I’m afraid I have a tendency these days to blame everything on the Chinese. Maybe you would too, if you could see the demise of Africa’s elephant and rhino populations all to feed the insatiable demand for ivory and rhino horn in the Far East. There are daily reports in the news of poaching incidents, or troves of ivory being discovered – only yesterday 2 tonnes of elephant tusks were uncovered in a Chinese resident’s house in Dar-es-Salaam buried under a pile of garlic cloves and snail shells, waiting to be smuggled away in some eagerly awaited container ship. It sickens me.
But that’s not really what this story is about.
I’ve been away from home for ages, and longed to be back. The normal French rodent patrols kept me busy – while we’ve managed to get rid of the rats that were a plague in the spring raiding the bird table (by, sadly, refraining from feeding the birds – thankfully it was a good summer and Nature provided all they needed), the dormice predictably began their search for winter lodgings as the days drew in.
Our old pusscat Noir made her journey to the Heaviside Layer (‘Cats’ lovers will understand) in the summer – and she left behind a massive void for such a small friend. Although in recent years she hadn’t done much hunting I’m sure her presence was some sort of deterrent to trespassers. But this autumn, without Noir about, the dormice were out in force. I caught 6 – sadly all separately, but diligently translocated them one by one – after a night in the DORchester – to the Faraway Woods.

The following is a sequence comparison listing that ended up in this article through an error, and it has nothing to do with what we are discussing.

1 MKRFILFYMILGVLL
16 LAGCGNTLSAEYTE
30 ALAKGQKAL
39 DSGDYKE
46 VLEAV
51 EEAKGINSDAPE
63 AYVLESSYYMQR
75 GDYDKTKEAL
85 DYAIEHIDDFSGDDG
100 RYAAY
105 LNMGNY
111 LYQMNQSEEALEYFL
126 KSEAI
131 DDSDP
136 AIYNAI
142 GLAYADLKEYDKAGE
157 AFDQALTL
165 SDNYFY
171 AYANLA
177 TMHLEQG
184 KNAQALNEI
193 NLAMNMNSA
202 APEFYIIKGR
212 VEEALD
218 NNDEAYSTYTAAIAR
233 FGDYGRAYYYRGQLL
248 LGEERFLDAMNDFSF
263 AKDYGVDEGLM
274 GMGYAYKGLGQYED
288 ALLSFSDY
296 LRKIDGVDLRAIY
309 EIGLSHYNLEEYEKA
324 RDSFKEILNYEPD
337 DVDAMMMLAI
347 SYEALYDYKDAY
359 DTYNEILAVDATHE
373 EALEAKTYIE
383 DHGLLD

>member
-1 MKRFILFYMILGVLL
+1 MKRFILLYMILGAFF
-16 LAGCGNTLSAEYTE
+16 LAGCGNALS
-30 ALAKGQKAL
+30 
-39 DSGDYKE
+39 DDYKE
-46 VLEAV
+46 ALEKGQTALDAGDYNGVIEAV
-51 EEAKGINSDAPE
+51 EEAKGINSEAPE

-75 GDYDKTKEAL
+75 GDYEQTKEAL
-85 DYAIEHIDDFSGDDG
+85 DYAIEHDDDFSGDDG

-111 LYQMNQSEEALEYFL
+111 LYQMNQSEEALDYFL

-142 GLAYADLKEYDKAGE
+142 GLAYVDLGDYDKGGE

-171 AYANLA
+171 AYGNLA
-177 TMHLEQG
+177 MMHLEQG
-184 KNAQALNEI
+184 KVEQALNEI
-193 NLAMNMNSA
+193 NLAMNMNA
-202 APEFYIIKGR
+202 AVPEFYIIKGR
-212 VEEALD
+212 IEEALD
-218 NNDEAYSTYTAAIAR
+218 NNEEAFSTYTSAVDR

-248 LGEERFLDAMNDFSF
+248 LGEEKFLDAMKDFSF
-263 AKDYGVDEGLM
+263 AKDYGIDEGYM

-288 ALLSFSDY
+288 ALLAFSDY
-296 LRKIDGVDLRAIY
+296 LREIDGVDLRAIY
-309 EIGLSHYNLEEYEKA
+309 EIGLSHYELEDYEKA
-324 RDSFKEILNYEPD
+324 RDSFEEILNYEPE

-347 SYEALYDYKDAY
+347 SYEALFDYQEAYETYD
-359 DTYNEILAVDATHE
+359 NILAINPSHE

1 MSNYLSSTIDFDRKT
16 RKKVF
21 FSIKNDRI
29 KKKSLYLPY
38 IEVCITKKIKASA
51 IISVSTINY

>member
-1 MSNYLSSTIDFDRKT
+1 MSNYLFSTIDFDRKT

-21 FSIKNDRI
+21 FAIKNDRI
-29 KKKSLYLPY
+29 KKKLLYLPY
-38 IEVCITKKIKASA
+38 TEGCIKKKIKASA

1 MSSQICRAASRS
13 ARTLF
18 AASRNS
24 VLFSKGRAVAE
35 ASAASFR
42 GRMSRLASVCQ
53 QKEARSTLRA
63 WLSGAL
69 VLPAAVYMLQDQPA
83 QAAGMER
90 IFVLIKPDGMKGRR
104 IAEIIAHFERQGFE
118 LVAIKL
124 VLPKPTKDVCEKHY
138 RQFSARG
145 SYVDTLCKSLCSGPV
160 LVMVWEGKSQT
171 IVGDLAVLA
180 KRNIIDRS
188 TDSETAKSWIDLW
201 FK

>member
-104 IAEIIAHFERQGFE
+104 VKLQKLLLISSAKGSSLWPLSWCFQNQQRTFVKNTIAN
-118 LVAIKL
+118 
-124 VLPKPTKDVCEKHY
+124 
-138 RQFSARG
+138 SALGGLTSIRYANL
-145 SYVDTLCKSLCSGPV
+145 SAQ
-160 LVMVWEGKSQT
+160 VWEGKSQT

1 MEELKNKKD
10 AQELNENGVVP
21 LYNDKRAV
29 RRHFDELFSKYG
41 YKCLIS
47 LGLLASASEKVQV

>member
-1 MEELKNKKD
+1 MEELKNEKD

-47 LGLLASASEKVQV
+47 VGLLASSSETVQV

I suppose I shouldn’t complain – you all know I love wildlife, and animals in general and could be forgiven for thinking that I’d enjoy the company. I have to admit though given a choice I’d probably go for a companion with two legs – and fewer whiskers and more hair (it’s those bald tails I just can’t stomach).
I wasn’t anxious leaving France this time, without the worry of abandoning Noir. Leaving Achilles with instructions to keep checking for dormice and frozen pipes, I headed home relieved to be going back to the simple life once more. Nothing could have been more welcoming on my first night home than the clatter of Sykes monkeys moving around the bamboo outside my house, tree hyraxes rattling their guttural calls from the canopy and bushbabies’ blood-curdling screams echoing around me. There was even a mournful hyena whoop in the direction of the National Park, as I drifted off to sleep.
Morning, though, brought a different story. When I went to run a bath I noticed my bar of soap had been gnawed, thoroughly along each edge – the way I eat KitKats. I knew what that meant.
Then, the following night, when I went to bed still feeling a bit peckish (my landlord had kindly left me a bunch of delicious baby bananas and a loaf of bread for my arrival, but there wasn’t much else and I was determined not to go shopping until Monday), I nibbled one of the sweet lemony bananas, and idly plopped the skin on the floor to throw out in the morning.
In the morning, the skin was gone.